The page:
Excessive Oil in the Intake and Compressor on Turbo Diesel Engines

This is normally not due to "leaking seals" inside the turbo charger

Problem & Solution

Common among these chassis:

If you see a lot of wet oil in the compressor housing and on the compressor wheel of your turbo charger, it is most likely not coming from inside the turbo (unless your turbo is totally worn out with damaged shafts and bearing surfaces). The oil you are seeing is due to excessive crank case pressure which is caused by worn piston rings and cylinder walls. This excess pressure inside the crank case forces engine oil by the pistons as well as out through the breather and into the intake - then it enters the turbo as a very fine mist. The way you can really confirm this is do the following. After a long fast run (30 minutes over 60 mph) pull the big elbow off that connects the air filter and the turbo. If the inside of the plastic elbow is wet with oil you have too much “blow by.”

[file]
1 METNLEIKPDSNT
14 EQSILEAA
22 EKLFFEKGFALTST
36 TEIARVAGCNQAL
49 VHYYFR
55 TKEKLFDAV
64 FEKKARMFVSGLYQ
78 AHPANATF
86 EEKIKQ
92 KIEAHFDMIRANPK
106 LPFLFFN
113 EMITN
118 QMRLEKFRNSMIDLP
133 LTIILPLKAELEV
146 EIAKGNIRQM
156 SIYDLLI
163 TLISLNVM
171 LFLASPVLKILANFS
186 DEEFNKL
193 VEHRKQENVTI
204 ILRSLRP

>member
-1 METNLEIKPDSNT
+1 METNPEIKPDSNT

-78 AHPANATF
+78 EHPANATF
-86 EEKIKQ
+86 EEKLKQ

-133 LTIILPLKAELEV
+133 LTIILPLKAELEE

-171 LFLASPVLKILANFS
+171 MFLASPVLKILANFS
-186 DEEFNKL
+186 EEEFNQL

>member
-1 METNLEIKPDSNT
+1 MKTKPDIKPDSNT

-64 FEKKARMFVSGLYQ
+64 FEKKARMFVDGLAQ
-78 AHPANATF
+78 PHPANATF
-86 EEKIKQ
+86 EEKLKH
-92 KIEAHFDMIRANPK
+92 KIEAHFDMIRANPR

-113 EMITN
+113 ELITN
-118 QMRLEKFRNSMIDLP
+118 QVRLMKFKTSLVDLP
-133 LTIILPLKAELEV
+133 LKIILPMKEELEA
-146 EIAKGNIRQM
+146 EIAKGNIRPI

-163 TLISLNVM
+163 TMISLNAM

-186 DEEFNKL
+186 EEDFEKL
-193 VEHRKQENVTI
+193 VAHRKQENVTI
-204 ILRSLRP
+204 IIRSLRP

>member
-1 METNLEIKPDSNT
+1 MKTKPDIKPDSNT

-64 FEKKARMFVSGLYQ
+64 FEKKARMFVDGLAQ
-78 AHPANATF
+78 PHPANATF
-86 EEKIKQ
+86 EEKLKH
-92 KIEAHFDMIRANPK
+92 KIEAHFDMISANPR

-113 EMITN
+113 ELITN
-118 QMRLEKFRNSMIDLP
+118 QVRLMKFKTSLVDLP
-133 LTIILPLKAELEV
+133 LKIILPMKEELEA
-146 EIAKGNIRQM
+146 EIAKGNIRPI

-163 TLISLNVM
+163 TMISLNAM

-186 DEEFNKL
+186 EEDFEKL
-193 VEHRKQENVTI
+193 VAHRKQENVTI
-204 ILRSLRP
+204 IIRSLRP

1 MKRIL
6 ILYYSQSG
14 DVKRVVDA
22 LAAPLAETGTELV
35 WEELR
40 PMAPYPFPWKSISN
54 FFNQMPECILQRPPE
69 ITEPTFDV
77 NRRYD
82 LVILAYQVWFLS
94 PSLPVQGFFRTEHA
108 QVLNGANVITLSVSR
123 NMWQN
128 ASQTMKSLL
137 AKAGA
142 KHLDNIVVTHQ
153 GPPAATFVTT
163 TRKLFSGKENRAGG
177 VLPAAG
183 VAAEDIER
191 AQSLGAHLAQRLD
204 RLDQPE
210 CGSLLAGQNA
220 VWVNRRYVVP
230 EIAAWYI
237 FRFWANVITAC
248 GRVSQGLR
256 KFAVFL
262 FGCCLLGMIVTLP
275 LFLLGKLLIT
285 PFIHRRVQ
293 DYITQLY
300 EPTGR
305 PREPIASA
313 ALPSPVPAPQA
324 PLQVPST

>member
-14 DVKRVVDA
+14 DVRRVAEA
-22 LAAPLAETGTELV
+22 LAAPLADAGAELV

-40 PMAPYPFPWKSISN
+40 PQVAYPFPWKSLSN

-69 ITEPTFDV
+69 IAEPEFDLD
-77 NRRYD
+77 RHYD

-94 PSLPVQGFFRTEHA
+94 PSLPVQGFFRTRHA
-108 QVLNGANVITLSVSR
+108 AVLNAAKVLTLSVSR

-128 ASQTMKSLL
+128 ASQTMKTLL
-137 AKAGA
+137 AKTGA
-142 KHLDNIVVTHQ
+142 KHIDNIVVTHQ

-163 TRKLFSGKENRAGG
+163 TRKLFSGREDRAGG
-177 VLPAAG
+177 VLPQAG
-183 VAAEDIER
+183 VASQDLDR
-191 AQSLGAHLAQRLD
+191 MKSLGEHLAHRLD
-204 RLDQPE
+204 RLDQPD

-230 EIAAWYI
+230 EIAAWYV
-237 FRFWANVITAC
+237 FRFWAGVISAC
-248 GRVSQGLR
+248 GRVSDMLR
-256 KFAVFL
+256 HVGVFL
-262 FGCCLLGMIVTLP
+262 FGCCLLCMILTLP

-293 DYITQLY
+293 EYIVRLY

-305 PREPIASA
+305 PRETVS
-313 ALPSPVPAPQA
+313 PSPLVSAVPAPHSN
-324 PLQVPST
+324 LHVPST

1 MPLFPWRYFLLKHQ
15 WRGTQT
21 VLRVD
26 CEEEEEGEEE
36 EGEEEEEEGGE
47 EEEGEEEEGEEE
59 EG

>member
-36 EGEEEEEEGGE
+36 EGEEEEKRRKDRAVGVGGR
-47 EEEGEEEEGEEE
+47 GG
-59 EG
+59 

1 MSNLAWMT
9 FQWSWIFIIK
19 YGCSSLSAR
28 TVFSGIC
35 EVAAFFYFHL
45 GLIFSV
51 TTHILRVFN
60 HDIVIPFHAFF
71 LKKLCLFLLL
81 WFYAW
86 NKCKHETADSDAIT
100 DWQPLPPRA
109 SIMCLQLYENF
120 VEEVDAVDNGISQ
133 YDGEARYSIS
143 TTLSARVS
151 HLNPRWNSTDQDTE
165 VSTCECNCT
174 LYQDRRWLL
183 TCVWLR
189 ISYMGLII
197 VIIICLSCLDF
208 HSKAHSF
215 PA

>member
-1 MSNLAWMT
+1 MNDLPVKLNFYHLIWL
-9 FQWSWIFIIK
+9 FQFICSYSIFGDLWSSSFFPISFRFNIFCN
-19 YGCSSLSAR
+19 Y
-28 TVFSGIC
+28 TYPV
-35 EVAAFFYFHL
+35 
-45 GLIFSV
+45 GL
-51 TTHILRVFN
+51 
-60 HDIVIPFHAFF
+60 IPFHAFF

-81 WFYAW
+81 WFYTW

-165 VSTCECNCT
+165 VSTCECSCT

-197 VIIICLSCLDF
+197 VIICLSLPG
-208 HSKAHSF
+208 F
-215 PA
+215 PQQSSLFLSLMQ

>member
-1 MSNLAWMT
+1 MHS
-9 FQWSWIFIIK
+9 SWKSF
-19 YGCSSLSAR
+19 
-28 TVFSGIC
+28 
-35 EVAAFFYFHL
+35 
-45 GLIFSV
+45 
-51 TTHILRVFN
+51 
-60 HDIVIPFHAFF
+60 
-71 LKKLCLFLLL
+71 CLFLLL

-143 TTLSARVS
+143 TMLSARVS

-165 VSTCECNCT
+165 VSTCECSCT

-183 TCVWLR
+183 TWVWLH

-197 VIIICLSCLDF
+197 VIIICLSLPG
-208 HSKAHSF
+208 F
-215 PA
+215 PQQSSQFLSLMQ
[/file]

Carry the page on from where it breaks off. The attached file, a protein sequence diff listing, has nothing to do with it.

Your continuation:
This excess oil does not mean your engine does not have more life left, but you will not be able to fix the “oil in the intake” issue without overhauling the engine. Many diesel engines will go a few hundred thousand miles with excessive blow by. You just have to deal with things like higher oil consumption, oil in the intake, and possible oil leaks due to the crank case pressure. 
When will you know if your engine is REALLY worn out.  When it won’t start on a cold morning and you know your glow plugs are working properly.